2017-10-26T12:44:06+00:00Pritzker Hageman, P.A.Fred Pritzker 45 S 7th St, #2950 Minneapolis, MN, 55402 U.S.A +1.612.338.0202

Shiga toxin-producing Escherichia coli (STEC) O157:H7 is a well-recognized cause of bloody diarrhea, hemolytic-uremic syndrome (HUS) and thrombotic thrombocytopenic purpura (TTP). Non-O157 STEC contribute to this burden of illness but have been under recognized as a result of diagnostic limitations and inadequate surveillance. The six most common strains of non-O157 include O26, O45, O103, O111, O121, and O145.

E. coli O26

  • An outbreak of O26 illnesses in 2000 was the first of its kind, with several people from several locations getting sick. It was discovered using molecular subtyping surveillance, where reports of illness, along with DNA “fingerprinting” was used to find people who were part of the outbreak (Werber). The investigation led to a specific type of beef as the culprit.E coli
  • In 2001, a toddler died after suffering from severe bloody diarrhea caused by O26. Although in most cases of foodborne illness there is not an investigation unless two or more people are sickened, health officials did investigate. An interview with the parents and inspection of their home found that their water source was a water facility run by the local community for uses such as bathing, washing dishes, etc. It was not meant for drinking. Testing was done, and the same strain of O26 that sickened the child was found in samples taken from two source-points of the community water facility.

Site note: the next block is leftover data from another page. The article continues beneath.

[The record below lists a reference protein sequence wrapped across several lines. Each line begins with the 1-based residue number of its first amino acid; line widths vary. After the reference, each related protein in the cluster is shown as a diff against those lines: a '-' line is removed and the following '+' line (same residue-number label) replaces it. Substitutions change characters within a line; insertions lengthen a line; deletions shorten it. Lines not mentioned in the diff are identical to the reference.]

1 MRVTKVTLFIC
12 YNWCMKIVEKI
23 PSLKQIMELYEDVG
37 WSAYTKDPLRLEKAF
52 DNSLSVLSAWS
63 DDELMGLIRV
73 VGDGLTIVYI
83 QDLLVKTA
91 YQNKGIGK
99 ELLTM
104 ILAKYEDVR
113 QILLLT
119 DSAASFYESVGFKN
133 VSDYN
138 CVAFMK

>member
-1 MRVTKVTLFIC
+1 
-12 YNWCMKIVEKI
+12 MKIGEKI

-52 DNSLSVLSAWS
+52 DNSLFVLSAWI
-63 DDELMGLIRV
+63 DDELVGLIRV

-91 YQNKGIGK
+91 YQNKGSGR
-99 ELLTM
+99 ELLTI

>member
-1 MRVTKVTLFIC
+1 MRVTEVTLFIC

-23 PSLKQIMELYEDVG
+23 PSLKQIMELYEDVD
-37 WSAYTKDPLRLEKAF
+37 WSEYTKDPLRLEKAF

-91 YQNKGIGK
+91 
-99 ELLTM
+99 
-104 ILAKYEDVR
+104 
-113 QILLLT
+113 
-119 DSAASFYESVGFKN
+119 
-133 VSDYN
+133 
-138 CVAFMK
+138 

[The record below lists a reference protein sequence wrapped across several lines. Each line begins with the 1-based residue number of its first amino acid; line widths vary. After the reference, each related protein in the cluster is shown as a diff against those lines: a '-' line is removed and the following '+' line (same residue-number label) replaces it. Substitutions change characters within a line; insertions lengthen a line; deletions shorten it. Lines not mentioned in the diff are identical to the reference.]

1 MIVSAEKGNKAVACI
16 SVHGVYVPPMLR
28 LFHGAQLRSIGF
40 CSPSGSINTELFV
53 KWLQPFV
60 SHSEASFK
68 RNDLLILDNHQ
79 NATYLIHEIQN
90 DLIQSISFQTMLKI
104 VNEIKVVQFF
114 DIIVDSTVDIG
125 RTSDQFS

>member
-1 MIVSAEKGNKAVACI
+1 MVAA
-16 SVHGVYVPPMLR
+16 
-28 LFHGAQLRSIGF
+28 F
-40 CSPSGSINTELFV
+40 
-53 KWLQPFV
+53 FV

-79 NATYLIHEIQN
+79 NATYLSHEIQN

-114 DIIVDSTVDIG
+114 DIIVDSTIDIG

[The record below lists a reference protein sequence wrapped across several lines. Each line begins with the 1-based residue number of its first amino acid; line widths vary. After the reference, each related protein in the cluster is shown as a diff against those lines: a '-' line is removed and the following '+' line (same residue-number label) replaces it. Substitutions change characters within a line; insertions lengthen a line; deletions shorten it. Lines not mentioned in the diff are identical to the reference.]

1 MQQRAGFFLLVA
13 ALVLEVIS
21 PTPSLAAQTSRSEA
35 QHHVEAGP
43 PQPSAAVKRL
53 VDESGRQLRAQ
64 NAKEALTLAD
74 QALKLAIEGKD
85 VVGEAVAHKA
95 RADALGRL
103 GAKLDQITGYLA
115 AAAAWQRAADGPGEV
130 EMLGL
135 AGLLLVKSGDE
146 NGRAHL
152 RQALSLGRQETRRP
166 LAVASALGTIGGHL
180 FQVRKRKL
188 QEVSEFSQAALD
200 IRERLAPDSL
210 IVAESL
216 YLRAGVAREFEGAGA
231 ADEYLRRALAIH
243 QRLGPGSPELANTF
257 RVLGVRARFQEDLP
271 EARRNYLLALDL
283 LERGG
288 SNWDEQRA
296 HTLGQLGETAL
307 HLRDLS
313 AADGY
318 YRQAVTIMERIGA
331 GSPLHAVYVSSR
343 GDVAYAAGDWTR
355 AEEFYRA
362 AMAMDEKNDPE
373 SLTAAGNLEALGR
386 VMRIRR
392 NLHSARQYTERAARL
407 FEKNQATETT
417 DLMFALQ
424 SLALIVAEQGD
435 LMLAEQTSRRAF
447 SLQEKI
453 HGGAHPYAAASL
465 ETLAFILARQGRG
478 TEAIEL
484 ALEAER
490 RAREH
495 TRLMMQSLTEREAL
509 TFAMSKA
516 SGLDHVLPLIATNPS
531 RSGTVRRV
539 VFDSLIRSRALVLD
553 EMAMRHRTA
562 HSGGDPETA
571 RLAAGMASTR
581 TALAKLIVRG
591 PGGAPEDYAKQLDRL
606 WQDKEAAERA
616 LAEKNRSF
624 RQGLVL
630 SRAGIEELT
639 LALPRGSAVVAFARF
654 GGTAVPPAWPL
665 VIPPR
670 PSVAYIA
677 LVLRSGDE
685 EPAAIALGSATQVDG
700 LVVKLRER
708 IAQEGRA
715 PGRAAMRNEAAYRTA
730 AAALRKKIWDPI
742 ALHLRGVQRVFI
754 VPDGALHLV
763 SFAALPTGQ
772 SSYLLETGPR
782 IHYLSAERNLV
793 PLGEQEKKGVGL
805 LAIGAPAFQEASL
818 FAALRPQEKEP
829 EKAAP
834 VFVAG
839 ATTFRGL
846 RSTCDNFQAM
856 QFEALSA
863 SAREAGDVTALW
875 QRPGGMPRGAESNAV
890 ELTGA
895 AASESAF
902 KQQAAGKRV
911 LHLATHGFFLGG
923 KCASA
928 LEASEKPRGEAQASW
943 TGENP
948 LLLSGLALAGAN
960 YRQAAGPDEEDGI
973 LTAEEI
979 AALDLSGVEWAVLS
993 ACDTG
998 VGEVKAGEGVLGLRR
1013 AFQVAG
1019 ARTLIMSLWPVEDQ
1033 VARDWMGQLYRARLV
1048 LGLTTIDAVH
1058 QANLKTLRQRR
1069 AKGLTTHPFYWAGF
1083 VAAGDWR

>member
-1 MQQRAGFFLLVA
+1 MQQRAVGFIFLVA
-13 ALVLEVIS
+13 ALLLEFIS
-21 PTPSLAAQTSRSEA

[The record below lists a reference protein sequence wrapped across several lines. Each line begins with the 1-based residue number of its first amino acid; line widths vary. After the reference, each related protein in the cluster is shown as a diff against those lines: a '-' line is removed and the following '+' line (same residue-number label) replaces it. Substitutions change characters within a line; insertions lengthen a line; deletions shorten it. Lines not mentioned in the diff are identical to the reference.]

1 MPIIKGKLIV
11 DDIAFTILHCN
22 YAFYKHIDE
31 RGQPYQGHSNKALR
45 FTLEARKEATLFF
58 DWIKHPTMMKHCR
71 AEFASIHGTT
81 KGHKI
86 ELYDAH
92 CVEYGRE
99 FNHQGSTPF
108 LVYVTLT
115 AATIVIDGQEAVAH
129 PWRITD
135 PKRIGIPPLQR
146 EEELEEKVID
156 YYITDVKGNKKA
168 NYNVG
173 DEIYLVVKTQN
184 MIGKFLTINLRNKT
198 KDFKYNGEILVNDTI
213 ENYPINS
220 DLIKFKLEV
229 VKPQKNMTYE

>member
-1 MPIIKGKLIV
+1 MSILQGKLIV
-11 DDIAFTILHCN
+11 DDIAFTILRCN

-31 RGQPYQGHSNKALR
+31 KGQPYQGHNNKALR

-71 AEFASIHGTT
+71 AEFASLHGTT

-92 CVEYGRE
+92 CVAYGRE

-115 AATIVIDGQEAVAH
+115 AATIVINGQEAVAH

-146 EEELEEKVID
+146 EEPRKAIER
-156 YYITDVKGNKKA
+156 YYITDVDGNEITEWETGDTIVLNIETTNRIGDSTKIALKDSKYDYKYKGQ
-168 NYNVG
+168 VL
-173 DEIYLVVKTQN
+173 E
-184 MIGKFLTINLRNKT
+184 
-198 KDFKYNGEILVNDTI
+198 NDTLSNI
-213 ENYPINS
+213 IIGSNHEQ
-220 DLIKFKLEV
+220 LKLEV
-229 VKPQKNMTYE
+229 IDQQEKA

E. coli O45

  • In 2005, an employee of a New York prison that worked in the kitchen had an O45 infection and did not wash his hands well enough after having a bowel movement. Feces on his hands got onto food, transferring cells of O45 to the food. The result was thirteen inmates getting infections, suffering from severe pain and bloody diarrhea. This is the first known outbreak of STEC O45 infections in the United States (1).
  • State fairs are wonderful, but they are also a breeding ground for E. coli if a children’s barn or other attraction where children can pet animals are on the premises. There have been several outbreaks linked to fairs, and in one of them, a child got sick from O45 and developed HUS renal failure. This was an unusual situation, with most of the people getting sick from an O157 strain and this one little person getting sick from E. coli O45.

E. coli O103

An E. coli O103 outbreak in northwestern Missouri sickened three people after they consumed cheese made from raw (unpasteurized) milk. Some people believed this kind of cheese was safe because it had aged, but any product made from raw milk is dangerous because it is not heated (pasteurized) to kill bacteria.

E. coli O111

There have been several outbreaks of O111 since 1990. The largest outbreak as of the date this was written was in Oklahoma. Three hundred and thirteen (313) people ate at a restaurant in Locust Grove, Oklahoma. With the help of the CDC, state health officials determined that contaminated water was the source. Of the hundreds of people sickened, 17 had to go on dialysis because they had developed E. coli-HUS kidney failure, and one of these patients did not survive.

E. coli O121

  • E. coli O121 from Frozen Food Products – A multistate outbreak in May of 2013 was linked to Farm Rich brand frozen food products. 35 people in 19 states reported illnesses. Nine people were hospitalized, and 2 of them developed HUS.

E. coli O145

In 2010, the CDC recognized that shredded romaine lettuce from a single processor caused an outbreak of Escherichia coli O145 that sickened upwards of 26 people in Michigan, New York, Ohio, Pennsylvania, and Tennessee. STEC O145 was isolated in two other U.S. outbreaks. In Oregon in 2005, several pathogens, including STEC O145, caused illness in 60 persons; transmission was probably through drinking water. In Minnesota in 1999, STEC O145 caused illness in 2 persons; transmission was person-to-person in a child care facility.

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